Why Learning Assembly is Still Important for CS Undergrads

  • Posted December 2, 2009. Last modified August 4, 2010 by

This past semester I had the privilege of assisting in an undergraduate assembly language class. From my experience in my undergrad years, I found this class quite challenging since it was much different from other CS classes I had encountered up until this point. Errors from the assembler / emulator are often more cryptic that we are used to encountering. If you are lucky enough to work with a development board (which I wasn’t when I took the class myself at another school) you may not get much error feedback other than the equivalent of a windows BSOD from the board.

Many students I have encountered feel that this low level knowledge is not useful and that the particular assembly language is obsolete. They see the course as too difficult and a waste of time. I feel I can weigh-in on this debate is a slightly new light from many of the parties interested. I was recently a student in a similar course myself so I am not so far removed as some of the professors. On the other hand, I have had the experience of being involved in the instruction process of the course, I have completed an undergraduate degree and spent some time working so I am aware of the larger picture as well. Perhaps the problem of the course being difficult for students speaks to the state of the primary and secondary education system in Ontario / Canada, but that’s a whole different story.

In my opinion, this course is an absolute necessity for a degree in computer science, or even computer engineering. A big part of computer science to me is about being able to determine why and how a particular solution is faster or slower than another one and how we can improve existing solutions. Understanding the core principles taught in this type of course significantly help in understanding operating system concepts, distributed systems, compilers and many other higher-level topics in computer science. It also allows the student to see some of the limitations in current computer architectures and even how the existing / past architectures work. From a software engineering point of view, the difficulty in getting error feedback and troubleshooting is perfect for learning why it is a good idea to carefully plan and conceptualize your programs before writing. The more complicated topics in these type of courses require good conceptual knowledge of addressing, stacks, interrupts etc. Students can learn the benefit of visualizing the concepts with diagrams, memory maps and flow-charts. The same people who fail to understand memory concepts in this type of class likely have problems with malloc/free and recursion in c classes. Without knowing how the underlying concepts work, how can you be convinced that a particular high level implementation is faster than another one. You would be taking for granted what is happening at a lower level and making serious assumptions about how the system is working.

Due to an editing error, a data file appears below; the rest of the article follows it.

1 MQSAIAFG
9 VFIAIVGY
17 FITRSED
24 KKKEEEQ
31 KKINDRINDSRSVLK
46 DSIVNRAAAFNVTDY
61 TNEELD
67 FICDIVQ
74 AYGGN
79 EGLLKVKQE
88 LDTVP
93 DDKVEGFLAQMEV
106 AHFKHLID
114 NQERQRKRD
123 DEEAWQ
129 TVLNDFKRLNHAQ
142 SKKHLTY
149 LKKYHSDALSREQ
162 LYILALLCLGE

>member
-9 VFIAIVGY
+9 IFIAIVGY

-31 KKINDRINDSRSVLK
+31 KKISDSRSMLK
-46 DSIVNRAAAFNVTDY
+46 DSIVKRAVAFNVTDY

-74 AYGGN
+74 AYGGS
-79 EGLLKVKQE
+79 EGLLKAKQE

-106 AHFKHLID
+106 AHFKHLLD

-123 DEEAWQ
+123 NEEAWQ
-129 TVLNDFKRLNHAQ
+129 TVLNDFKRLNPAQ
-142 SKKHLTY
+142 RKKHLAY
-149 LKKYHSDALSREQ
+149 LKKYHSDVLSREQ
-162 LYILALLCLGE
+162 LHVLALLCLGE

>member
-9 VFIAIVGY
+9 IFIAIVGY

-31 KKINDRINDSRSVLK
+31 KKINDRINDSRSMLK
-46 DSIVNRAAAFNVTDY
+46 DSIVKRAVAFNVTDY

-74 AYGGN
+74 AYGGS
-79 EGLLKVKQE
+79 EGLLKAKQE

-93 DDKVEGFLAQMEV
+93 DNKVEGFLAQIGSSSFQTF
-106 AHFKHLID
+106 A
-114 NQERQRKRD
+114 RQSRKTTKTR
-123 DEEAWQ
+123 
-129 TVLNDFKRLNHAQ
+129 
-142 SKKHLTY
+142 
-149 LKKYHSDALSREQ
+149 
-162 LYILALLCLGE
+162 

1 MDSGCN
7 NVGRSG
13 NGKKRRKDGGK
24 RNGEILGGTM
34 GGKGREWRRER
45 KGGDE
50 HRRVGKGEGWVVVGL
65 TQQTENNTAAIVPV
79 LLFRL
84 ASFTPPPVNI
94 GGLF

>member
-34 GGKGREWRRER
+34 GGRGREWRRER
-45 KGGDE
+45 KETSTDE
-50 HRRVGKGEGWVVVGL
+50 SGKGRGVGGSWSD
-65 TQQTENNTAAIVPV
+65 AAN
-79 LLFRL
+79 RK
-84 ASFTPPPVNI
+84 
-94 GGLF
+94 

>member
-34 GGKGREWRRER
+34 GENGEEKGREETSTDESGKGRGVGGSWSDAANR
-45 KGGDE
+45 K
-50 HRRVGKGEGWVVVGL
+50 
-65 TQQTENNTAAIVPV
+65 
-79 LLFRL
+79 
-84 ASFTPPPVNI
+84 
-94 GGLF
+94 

To me learning only high level languages without any assembly would be like skipping Newton’s physics models and going straight to quantum mechanics. You can probably describe many phenomenon much easier and better than with Newtons models, but without learning about Newton first you would not understand how quantum physics really works. You would not be convinced that certain properties are true and you would loose some of the ability to question what is really happening in some ways. It would be more difficult to extend ideas and even challenge existing paradigms. It really removes much of scientific component of program.